5. Magnetar Explosion
(originally posted September 21, 2007)
A rare celestial body known as a magnetar shimmers in an explosion of x-rays in an artist's depiction.
The unusual object, about 15,000 light-years away in the constellation Sagittarius, is a small, fast-spinning neutron star
that periodically shoots out huge cataclysms of x-ray emissions.
A study released by the European Space Agency in September found that an outburst of radiation detected from the star in 2003 came from a spot below the star's surface only 2 miles (3.5 kilometers) across.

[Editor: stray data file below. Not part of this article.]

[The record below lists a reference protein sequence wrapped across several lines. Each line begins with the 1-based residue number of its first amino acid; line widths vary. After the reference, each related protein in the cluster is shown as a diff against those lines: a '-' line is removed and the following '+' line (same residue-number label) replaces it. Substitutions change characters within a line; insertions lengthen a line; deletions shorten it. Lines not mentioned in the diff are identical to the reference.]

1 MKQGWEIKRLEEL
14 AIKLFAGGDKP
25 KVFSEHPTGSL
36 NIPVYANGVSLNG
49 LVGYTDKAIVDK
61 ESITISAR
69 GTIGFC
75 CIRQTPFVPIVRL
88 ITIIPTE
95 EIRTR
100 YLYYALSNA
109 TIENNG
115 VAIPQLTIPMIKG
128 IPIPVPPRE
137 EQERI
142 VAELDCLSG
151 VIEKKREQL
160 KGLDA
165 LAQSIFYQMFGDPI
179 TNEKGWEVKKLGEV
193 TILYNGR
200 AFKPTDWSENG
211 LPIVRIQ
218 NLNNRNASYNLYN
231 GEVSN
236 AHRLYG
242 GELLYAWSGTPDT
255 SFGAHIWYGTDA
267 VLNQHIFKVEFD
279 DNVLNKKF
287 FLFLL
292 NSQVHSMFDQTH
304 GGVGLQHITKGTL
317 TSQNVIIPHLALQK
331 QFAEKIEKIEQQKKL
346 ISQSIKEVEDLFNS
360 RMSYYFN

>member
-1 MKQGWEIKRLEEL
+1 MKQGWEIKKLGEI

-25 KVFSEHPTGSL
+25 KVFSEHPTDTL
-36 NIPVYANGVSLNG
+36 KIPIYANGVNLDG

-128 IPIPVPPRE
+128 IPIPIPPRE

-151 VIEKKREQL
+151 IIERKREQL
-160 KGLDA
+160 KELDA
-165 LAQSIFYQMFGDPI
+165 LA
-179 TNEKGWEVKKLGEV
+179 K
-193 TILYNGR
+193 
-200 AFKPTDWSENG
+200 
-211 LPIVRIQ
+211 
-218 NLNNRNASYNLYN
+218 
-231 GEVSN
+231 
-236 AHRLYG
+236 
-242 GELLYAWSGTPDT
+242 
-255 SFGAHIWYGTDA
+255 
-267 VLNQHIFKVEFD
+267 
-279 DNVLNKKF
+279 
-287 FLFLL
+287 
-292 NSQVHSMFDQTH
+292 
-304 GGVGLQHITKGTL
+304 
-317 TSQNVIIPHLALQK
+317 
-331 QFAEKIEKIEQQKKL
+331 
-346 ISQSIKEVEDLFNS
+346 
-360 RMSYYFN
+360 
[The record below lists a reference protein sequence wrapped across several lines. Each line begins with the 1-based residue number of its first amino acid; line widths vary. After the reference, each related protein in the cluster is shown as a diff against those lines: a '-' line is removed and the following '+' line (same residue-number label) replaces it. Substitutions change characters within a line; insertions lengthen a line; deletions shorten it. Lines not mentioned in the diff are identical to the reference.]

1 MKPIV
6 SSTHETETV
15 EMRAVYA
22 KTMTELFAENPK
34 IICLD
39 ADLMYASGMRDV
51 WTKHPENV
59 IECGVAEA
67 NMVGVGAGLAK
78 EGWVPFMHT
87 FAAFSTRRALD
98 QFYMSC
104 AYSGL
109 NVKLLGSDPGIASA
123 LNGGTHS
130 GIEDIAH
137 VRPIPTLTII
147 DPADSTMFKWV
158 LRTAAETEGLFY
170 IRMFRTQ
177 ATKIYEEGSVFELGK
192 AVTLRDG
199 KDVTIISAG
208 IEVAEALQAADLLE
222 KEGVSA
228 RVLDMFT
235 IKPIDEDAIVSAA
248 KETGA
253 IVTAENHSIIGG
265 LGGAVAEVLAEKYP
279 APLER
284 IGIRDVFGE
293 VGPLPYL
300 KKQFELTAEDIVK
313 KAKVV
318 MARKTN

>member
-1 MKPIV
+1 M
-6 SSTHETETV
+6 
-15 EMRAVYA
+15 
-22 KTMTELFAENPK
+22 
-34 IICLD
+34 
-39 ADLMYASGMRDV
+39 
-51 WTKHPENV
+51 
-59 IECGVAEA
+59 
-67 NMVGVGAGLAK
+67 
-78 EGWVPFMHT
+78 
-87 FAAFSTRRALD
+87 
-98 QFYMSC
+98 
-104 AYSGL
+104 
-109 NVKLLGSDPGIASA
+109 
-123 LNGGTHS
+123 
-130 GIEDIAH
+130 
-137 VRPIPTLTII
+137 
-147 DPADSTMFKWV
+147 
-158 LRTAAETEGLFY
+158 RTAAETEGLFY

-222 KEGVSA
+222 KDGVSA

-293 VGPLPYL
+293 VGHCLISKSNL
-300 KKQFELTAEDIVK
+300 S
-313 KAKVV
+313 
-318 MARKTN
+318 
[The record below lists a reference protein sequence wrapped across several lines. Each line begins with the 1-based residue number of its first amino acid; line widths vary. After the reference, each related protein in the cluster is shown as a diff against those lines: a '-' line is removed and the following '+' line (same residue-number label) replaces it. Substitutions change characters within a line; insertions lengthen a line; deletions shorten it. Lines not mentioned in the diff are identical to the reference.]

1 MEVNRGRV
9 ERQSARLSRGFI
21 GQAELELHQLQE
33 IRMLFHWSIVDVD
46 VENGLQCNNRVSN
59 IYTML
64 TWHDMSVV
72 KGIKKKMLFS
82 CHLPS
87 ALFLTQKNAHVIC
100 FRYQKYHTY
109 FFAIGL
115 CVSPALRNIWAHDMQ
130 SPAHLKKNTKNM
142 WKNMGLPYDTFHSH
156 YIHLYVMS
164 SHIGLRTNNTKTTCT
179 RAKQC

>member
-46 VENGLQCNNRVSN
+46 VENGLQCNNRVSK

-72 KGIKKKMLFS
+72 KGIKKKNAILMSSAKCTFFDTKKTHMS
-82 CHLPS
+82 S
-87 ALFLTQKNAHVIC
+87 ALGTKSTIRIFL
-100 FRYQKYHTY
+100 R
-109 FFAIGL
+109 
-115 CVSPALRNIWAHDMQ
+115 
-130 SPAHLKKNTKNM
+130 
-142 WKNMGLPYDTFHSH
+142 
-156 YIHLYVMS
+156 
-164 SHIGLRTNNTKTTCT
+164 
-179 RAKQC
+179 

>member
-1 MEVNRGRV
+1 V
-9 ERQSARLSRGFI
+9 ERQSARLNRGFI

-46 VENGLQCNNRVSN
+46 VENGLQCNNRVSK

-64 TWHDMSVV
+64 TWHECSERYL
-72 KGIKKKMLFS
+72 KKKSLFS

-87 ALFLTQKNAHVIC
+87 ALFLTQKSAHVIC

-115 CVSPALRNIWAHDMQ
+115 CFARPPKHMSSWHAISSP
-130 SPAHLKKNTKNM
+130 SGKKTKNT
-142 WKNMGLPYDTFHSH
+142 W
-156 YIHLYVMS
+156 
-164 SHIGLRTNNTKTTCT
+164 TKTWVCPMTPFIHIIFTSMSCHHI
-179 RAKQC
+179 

The magnetar is only about 9 miles (15 kilometers) across in total but contains about as much mass as the sun.
The study, conducted with ESA's XXM-Newton orbiting telescope, also found that the star has one of the most powerful magnetic fields in the universe600 trillion times that of Earth's.
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Image by NASA/Swift/Sonoma State University/A. Simonnet